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366 miles in one week for Clonard man Brian

ON THE ROAD: Brian McGeown is running 366-miles in seven days in memory of Michael Cullen ON THE ROAD: Brian McGeown is running 366-miles in seven days in memory of Michael Cullen
By Staff Reporter

A Clonard man has embarked on a gruelling 366-mile run in a bid to raise funds and awareness for a local mental health charity.

Brian McGeown began his seven-day challenge on Monday and will cover the equivalent of 14 marathons during the course of the week in aid of 33 ‘Til Infinity, a charity that was set up in memory of North Belfast man Michael Cullen, who died suddenly last year.

His journey will take him right across the six-counties, but Brian jokingly admits that he “hates running”. However, he says that he hopes his run will raise awareness of mental health issues and suicide.

“I’ve done several charitable runs in the past, but my main inspiration has been kids who have a certain condition and affliction and their parents seem quite helpless,” he explains.

“I felt I couldn’t really help them in any way, so the only thing I could think of was to run to raise money for the charities that help them. I hate running, but it’s the only way I could help – I can’t do anything like a doctor would do or a counsellor would do.

“Unfortunately depression, anxiety, suicide and mental health issues are getting worse in Northern Ireland, especially around West Belfast and North Belfast, which is really, really sad. For many people they don’t feel like they can talk to anyone or that they can speak up, because there’s still a lot of stigma attached to it, which is wrong.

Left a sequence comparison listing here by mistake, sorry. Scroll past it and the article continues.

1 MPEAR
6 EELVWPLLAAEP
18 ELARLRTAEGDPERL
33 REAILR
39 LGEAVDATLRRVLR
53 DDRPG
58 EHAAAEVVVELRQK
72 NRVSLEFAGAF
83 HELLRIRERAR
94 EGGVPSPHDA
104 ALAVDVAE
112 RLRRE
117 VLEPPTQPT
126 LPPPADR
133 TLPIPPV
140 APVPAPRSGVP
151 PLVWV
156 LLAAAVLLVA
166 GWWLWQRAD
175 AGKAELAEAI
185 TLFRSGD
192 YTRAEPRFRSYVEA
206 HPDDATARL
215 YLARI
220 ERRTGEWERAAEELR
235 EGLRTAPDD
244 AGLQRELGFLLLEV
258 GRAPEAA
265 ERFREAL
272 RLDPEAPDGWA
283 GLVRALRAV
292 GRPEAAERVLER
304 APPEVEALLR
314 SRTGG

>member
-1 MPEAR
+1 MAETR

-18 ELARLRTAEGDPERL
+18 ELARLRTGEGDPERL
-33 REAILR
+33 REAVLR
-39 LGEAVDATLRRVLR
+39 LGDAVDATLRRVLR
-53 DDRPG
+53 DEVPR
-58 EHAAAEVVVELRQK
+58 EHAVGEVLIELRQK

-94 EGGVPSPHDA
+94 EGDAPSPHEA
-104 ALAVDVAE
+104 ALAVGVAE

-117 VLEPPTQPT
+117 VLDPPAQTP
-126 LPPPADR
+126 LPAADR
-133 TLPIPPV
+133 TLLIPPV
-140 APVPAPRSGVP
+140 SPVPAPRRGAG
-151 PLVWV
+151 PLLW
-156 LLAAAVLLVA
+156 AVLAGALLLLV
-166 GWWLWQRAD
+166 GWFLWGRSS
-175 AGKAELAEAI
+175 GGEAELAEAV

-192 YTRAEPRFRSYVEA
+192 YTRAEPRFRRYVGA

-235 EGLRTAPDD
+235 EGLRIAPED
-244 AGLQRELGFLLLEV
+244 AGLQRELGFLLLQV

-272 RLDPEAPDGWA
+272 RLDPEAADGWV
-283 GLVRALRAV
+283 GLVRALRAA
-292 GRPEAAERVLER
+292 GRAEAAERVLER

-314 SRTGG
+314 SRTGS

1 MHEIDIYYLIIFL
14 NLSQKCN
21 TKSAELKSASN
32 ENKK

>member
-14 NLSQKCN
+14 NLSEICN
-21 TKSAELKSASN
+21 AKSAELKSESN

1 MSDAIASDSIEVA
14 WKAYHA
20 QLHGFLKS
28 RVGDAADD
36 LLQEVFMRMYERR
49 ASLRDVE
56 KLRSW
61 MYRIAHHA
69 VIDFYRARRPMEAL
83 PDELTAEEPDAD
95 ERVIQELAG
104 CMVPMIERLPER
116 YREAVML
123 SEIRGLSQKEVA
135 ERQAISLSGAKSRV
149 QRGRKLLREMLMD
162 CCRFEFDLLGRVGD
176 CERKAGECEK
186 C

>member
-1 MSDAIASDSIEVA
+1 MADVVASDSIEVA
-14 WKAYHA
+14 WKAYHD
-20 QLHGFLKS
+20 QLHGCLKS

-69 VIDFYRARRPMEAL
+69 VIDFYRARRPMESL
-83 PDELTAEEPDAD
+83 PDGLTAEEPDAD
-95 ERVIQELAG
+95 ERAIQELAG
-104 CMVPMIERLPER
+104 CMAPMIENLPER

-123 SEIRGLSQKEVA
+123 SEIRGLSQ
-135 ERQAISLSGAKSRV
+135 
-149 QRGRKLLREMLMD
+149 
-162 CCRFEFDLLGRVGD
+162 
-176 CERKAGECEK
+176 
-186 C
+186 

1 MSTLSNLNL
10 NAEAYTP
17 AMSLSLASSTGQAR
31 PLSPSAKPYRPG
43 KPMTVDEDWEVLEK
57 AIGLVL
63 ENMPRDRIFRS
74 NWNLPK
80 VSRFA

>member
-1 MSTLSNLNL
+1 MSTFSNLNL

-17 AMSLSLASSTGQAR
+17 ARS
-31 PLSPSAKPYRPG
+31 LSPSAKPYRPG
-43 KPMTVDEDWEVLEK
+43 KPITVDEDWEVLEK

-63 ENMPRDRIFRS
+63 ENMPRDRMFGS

“We all go through issues, we all have problems – others might be better able to deal with them; men in particular struggle to open up, but we all need to offload. If you have a toothache you’ll go to the dentist before it falls out, if you have a sore leg you’ll go to the doctor before it breaks, but people ignore every sign from their minds that they need help.

“It will help you in the long run and there is help available. There are charities that do it for free and they offer an amazing service. I myself have availed of it. I went to see a counsellor when I was having a tough time of it, and somebody took me aside and said ‘you need help’ and I’m glad I did, otherwise I might have been more unfortunate.

“Depression is indiscriminate, whether you’re rich or poor, young or old, it can affect everyone. It’s important to be sympathetic to someone in that situation, because it could be you, your best friend or family member that needs that help. Hopefully, this run will be able to raise more awareness about these issues.”

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